Way of Grace
"Why are you doing it again?" several people asked me when I told them I was going to walk the Camino de Santiago for a few weeks this summer.
I walked across Spain for a month two summers ago, over 400 miles. I was facing my impending separation from Fairfield University after 23 years of teaching, creating several academic programs, and directing the Media Center there. My identity was so wrapped up in that place that I wasn't sure who I was going to be anymore, and I thought I needed to spend some significant time asking God to give me at least a hint how I might be best used next. A friend's husband had walked the Way of St James a few years ago, and I was fascinated by the idea. It seemed like a dramatic way for me to find some answers.
It was an incredible trip for me. A month alone, walking beside astonishing ocean vistas, up challenging mountains, through tiny villages and large cities in northern Spain. A heavy backpack on my shoulders, step by step ("inch by inch" as Costello said to Abbot) I worked my way across multiple regions rich in history and cultural identity, the great nation of Spain, which once threw its military, economic and political weight around the world like we Americans do today. And with every step, God was communicating with me non-stop, even when my shoulders were aching and my feet warned of impending blisters. Pay attention to everything, God kept saying. Nobody pays attention to anything anymore, God complained.
I kept reminding God what I was made of flesh and blood, and I would appreciate it if the Creator paid attention to my right pinky toe, and maybe my overtaxed shoulder muscles. (That's when the Creator chastised me for bringing too much stuff on the journey. At the next town, I relieved myself of a lot of things that seemed prudent to carry along. Presto: my burden was much lighter!)
Well, somewhere along the Way I was encouraged to take my humble talents and be a bit more directly useful to the mission of the One with whom I claimed companionship in the Society of Jesus. And that led me to my present bumbling attempts at the Church of the Epiphany in Manhattan.
So, why the Camino again? The questions remains, doesn't it?
As a filmmaker, I was deeply moved by the work of one of my favorite film directors, Terrance Mallick. His movie, Tree of Life, blew me away for its examination of the Way of Grace versus the Way of Nature. I have never understood what grace really meant until I watched that movie reveal it for me in the real lives we all of us live.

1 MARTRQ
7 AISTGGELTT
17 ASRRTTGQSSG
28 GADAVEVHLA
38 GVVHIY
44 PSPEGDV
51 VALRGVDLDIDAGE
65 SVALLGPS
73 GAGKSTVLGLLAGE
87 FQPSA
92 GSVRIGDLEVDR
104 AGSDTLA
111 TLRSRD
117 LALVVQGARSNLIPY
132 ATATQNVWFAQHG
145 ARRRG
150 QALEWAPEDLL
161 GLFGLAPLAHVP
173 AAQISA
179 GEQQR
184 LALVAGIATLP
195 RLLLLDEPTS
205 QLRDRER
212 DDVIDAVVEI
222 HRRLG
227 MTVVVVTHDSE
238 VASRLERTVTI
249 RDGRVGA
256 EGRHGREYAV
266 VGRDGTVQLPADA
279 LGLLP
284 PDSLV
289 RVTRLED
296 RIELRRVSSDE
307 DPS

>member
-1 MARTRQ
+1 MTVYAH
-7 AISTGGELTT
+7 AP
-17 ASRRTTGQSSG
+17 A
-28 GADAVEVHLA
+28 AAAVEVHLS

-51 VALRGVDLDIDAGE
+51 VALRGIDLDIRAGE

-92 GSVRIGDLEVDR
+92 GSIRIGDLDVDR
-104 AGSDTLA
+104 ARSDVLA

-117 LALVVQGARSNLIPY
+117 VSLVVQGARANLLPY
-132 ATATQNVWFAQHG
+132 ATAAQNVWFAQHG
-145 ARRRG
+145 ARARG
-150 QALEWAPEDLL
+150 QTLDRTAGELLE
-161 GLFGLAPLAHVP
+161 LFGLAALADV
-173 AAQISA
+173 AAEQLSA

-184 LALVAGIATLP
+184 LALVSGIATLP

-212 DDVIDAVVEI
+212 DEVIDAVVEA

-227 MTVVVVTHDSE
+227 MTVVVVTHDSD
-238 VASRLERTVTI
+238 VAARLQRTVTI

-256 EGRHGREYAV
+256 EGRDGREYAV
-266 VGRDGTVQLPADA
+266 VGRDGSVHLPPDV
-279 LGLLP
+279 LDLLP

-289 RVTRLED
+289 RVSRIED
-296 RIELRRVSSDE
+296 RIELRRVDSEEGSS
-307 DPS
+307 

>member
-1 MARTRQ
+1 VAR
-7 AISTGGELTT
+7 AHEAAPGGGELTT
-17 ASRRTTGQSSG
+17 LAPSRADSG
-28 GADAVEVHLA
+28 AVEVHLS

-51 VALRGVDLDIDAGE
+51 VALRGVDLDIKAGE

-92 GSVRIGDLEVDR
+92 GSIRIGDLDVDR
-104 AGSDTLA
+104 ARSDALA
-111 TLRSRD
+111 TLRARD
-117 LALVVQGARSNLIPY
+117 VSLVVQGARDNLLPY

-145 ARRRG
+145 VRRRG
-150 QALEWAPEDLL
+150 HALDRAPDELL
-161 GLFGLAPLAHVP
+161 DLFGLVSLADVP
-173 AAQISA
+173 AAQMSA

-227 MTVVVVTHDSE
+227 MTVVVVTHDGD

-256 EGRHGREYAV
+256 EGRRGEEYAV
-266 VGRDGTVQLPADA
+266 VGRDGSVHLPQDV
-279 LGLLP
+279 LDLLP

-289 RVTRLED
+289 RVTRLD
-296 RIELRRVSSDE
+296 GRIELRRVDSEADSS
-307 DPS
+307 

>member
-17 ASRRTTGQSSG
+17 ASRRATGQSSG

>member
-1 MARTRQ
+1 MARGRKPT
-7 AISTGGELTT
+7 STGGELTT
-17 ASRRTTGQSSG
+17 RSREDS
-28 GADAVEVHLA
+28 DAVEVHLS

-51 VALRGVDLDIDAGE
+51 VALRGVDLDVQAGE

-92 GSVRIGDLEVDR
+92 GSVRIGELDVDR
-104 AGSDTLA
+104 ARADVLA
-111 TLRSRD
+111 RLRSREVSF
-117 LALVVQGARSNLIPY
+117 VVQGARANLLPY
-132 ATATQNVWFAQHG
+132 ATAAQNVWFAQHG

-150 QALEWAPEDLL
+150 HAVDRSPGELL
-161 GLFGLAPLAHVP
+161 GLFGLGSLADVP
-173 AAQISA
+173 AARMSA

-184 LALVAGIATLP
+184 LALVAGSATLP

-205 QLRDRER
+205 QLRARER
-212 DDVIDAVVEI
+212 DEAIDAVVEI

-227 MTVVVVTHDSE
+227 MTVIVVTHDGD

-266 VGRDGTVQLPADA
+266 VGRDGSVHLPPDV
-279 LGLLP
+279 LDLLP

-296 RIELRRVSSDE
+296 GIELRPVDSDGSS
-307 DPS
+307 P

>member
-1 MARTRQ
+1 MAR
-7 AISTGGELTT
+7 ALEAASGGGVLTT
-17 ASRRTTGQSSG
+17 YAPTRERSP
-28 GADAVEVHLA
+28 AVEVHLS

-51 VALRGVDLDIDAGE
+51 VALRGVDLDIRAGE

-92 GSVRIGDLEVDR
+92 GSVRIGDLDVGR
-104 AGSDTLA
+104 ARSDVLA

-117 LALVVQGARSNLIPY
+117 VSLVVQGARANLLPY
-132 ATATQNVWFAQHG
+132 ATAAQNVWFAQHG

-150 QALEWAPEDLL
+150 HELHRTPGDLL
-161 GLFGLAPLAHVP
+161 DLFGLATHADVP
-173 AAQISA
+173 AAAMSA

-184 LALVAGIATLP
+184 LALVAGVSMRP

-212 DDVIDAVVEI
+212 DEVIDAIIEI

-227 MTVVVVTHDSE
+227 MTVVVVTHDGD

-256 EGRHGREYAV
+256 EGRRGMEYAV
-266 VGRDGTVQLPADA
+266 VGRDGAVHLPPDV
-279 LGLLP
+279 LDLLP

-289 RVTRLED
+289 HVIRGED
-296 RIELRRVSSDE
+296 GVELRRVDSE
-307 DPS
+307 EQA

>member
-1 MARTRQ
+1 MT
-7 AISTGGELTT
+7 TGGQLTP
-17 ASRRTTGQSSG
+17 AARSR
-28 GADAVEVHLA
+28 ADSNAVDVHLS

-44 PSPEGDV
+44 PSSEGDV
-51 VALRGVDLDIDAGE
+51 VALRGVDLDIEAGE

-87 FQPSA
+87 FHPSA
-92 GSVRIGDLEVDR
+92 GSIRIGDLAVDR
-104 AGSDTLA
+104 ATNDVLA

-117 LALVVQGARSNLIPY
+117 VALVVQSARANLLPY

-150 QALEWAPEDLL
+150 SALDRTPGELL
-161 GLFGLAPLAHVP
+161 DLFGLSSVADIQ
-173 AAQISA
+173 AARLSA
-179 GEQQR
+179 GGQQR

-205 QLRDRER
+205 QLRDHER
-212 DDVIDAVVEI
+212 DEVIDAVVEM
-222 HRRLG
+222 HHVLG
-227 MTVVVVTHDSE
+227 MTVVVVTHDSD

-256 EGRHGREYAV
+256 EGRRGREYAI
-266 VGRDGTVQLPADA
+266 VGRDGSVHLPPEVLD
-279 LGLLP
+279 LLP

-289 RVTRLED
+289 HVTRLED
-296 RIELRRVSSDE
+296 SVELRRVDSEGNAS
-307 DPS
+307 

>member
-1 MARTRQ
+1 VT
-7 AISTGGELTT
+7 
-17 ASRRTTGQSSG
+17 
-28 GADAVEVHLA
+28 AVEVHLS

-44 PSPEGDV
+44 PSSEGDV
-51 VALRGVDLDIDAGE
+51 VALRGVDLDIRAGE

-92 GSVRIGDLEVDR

In the Tree of Life, the mother of three young boys represents the rule of grace: love, kindness, gentleness, justice, compassion. The father of the boys represents the rule of nature: indifference, power, might, advantage, domination.
The writer Brian Doyle--another one of my heroes--wrote an essay about grace. He said that "you can be good, bad, or indifferent, and you are equally liable to have grace hit you in the eye...Grace is uncontrollable...utterly free, ferociously strong, and about as mysterious a thing as you could imagine. First rule of grace: grace rules."
I believe in grace. I have witnessed it within the horrid events that unfold in our world, and within the unnoticed moments of our everyday lives. There is a holiness that lies within the indifferent universe of matter, and grace reveals its existence and yes, it hits you in the eye. It affirms to you that your faith is not a lame salve for your existential fear that all of this...this... life... is for naught.
So, why the Camino again?
Because I am on the hunt for grace. To better understand its presence everywhere and at every moment, and to find a way to better proclaim it in a world that seems to prefer the lordship of nature.
On the walk, the Originator hits you in the eye with grace, if your eyes and your heart are open. You rule, grace.
In thanksgiving for the man with the walking stick ahead of me, who turned periodically and motioned to warn me that this path was the better, easier, quicker, more beautiful alternative.
For the man sitting on the bench, his beret at just the right angle, that God will remind him of how beautiful he is, and how precious a child he has always been.
For people who built the tunnels underneath gigantic mountains so that pilgrims and bikers and little kids and even thieves and other sinners could preserve their energies and get to the other side more quickly, and holy was their work for all.
For those who left messages of hope, and humor and inspiration to all who passed by and happened to look up.
For the beauty even in the end of things, hopes dashed, and promises broken.
For horses that endure dozens upon dozens of flies feeding on their teardrops, for their patience with their fellow creatures.
For those who try, sometimes in vain, to hold back the indifferent and destructive forces of nature.
For the cow who reminds us that sunshine and a meadow of grass is all that is needed to fulfill the function for which we were made.
For the prayers we all have in our minds and in our hearts, that signify our humility and our dependence, which itself is a gift from God.
For flowers of all kinds, all shapes and all colors, for they are beautiful and so fleeting.
For little children, who love to play in the sand.
For boys, who plot and scheme and play dumb games.
For the beauty of the earth, for the beauty of the skies, for the love which from our birth over and around us lies.